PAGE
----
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Cockney Catullus: The Reception of Catullus in Romantic Britain, 1795-1821 (Henry Stead) Hardcover Book, (Oxford University Press, 2015) 9780198744887
Cockney Catullus: The Reception of Catullus in Romantic Britain, 1795-1821 (Henry Stead) Hardcover Book, (Oxford University Press, 2015) 9780198744887
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Title: A Cockney Catullus: The Reception of Catullus in Romantic Britain, 1795-1821

Author: Stead, Henry

Publisher: Oxford University Press; Publication Date: 2015

Hardcover; ISBN: 9780198744887

Volumes: 1; Pages: 352

List Price in Cloth: $110.00 Our price: $87.99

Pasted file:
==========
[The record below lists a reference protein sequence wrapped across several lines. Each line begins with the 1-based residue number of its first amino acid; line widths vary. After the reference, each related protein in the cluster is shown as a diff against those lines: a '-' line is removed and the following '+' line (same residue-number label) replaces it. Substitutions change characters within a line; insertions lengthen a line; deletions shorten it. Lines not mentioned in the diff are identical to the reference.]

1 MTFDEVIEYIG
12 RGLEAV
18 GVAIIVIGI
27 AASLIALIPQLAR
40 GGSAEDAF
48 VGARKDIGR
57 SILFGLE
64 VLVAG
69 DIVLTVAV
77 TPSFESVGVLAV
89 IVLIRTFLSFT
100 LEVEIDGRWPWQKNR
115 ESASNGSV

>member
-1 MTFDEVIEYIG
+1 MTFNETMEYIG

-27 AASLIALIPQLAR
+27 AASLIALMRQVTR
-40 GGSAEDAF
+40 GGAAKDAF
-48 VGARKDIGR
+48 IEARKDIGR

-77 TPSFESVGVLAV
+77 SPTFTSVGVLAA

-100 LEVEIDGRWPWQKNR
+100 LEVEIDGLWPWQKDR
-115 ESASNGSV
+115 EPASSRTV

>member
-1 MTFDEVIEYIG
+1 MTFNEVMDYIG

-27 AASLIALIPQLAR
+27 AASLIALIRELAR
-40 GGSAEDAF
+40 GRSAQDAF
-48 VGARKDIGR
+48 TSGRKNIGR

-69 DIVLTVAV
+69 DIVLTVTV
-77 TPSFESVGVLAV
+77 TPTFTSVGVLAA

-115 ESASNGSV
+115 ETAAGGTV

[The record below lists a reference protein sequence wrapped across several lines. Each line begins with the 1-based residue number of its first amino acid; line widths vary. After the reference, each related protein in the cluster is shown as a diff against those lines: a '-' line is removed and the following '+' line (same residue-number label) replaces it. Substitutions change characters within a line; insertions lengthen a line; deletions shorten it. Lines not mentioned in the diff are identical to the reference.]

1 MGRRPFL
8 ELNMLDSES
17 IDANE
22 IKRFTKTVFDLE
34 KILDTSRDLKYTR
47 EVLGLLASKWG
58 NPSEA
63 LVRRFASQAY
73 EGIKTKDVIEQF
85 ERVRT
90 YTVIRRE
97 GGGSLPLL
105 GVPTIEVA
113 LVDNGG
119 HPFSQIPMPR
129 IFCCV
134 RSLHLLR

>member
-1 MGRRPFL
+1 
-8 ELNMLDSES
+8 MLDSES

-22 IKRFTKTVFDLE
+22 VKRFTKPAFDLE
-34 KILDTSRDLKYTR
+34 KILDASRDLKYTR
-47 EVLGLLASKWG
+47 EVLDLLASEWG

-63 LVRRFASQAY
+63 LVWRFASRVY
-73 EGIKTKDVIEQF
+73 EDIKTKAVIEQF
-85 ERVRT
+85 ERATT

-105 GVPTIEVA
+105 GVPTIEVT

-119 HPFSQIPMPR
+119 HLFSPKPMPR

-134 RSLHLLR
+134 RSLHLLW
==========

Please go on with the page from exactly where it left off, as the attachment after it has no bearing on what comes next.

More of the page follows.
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Catullus, one of the most Hellenizing, scandalous, and emotionally expressive of the Roman poets, burst onto the British cultural scene during the Romantic era. It was not until this socially, politically, and culturally explosive epoch, with its mania for all things Greek, that Catullus' work was first fully translated into English and played a key role in the countercultural and commercially driven classicism of the time. Previously marginalized on the traditional eighteenth-century curriculum as a charming but debauched minor love poet, Catullus was discovered as a major poetic voice in the late Georgian era by reformist emulators--especially in the so-called Cockney School--and won widespread respect. In this volume, Henry Stead pioneers a new way of understanding the key role Catullus played in shaping Romanticism by examining major literary engagements with Catullus, from John Nott of Bristol's pioneering book-length bilingual edition (1795), to George Lamb's polished verse translation (1821). He identifies the influence of Catullus' poetry in the work of numerous Romantic-era literary and political figures, including Byron, Keats, Wordsworth, Coleridge, Hunt, Canning, Brougham, and Gifford, demonstrating the degree of its cultural penetration.Table of ContentsAcknowledgementsList of IllustrationsList of AbbreviationsSelect Timeline of Catullan EngagementIntroduction1. Catullus Unchained: The Translations of John Nott & George Lamb2. Catullus 64 in Translation and Allusioni. Translating 64: C.A. Elton and Frank Sayersii. Symbolic Allusion: T.L. Peacock, Leigh Hunt, and Keats3. Non-Cockney Responses to Catullusi. W.S. Landor, Wordsworth, Thomas Moore, and Lord Byronii. The Anti-Jacobinical Catullus4. Catullus The Reformer: Leigh Hunt's Reception5. Keats's Catullan SamphireConclusionAppendixSelect BibliographyIndex
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